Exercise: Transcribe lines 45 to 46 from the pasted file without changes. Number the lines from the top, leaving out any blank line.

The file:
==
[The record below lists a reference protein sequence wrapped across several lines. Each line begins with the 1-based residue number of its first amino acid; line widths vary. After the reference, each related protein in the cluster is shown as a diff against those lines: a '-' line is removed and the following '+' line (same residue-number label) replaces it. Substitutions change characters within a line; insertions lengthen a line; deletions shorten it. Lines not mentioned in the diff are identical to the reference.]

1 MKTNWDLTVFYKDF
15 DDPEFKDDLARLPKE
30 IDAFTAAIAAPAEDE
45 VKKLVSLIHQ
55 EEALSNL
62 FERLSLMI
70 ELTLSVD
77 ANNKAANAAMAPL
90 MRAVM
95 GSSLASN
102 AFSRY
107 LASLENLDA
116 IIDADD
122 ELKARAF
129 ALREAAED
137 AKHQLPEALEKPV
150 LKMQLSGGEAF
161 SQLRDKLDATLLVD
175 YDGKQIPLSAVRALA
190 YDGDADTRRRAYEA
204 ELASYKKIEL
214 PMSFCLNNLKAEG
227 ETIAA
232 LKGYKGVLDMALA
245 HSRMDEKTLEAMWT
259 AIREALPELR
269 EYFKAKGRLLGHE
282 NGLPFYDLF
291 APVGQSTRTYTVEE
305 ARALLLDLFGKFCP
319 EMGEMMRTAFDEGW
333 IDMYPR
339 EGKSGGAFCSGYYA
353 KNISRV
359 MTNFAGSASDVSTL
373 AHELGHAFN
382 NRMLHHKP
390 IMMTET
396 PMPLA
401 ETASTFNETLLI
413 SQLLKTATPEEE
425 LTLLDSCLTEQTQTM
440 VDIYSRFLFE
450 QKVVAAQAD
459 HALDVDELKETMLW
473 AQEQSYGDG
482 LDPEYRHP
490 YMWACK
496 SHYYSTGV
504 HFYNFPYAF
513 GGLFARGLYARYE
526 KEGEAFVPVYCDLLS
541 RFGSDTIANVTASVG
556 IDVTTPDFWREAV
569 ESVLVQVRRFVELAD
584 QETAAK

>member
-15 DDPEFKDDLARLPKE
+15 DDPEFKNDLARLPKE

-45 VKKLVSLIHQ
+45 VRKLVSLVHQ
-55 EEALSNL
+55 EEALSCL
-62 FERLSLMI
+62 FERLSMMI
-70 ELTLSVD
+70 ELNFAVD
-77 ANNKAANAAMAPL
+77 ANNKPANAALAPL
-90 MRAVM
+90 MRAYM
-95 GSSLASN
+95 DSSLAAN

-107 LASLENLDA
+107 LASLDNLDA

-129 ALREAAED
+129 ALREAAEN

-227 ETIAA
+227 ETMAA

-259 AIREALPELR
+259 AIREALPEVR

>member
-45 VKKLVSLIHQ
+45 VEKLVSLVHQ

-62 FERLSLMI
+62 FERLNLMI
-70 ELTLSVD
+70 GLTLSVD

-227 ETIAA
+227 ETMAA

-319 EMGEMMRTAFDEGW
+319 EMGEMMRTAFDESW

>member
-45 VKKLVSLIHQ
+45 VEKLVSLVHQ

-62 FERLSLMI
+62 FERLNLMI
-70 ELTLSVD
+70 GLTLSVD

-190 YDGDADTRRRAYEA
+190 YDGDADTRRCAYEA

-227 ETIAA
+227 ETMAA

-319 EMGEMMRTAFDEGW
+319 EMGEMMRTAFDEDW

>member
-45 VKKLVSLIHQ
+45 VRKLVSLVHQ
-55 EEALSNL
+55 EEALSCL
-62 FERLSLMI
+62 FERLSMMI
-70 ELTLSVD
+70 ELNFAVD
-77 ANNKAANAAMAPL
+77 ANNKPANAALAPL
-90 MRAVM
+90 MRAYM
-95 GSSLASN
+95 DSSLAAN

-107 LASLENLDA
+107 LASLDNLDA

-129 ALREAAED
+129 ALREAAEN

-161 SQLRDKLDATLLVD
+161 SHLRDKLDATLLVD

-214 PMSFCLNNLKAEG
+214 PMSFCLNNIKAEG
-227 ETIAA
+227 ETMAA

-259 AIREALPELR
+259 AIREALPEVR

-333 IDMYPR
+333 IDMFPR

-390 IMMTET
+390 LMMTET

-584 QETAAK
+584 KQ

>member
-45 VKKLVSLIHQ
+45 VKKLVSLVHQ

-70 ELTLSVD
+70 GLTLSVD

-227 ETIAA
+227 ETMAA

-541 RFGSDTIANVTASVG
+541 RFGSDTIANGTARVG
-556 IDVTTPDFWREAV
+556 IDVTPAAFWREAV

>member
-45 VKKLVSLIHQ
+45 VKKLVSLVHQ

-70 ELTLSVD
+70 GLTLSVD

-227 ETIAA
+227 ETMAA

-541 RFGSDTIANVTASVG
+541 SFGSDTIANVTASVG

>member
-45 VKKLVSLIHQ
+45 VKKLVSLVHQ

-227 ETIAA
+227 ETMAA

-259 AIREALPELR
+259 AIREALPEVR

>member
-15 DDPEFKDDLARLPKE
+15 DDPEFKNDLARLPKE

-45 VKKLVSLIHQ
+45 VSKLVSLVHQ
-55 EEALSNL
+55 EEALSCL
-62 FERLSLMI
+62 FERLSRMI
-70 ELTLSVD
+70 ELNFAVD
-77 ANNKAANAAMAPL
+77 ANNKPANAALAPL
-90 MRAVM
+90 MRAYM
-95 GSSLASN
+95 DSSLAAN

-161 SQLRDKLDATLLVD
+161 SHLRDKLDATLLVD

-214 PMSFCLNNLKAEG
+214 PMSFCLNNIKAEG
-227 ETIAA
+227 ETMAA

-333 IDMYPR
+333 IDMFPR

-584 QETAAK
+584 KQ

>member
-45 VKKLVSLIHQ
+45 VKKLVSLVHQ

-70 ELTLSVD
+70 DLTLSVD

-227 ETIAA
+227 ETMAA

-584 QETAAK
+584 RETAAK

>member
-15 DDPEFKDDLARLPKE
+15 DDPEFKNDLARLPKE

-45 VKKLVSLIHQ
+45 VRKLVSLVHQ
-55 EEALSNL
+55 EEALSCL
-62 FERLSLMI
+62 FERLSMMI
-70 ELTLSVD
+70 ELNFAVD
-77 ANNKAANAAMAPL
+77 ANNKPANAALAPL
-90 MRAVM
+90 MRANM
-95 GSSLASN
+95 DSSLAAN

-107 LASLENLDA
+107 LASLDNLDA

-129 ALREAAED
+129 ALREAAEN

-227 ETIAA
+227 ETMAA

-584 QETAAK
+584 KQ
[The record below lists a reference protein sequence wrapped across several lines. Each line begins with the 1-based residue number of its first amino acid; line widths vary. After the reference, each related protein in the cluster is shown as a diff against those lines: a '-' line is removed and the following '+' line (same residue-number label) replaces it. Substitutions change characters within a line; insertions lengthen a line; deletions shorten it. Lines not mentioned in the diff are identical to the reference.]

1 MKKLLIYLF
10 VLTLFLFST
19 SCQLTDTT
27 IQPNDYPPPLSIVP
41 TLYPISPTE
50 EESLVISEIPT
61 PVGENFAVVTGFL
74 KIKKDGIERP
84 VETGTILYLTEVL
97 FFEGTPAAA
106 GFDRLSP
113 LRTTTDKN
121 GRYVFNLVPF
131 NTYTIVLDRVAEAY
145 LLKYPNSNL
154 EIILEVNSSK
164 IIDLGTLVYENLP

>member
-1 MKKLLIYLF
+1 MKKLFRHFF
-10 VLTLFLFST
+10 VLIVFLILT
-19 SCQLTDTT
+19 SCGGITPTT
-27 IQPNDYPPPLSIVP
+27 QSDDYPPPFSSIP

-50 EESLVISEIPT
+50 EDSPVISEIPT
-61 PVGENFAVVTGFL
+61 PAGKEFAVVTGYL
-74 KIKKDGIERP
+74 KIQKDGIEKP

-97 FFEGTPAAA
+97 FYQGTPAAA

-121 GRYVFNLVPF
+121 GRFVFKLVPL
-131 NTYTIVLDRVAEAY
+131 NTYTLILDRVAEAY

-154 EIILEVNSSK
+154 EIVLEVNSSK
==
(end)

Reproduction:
450 QKVVAAQAD
459 HALDVDELKETMLW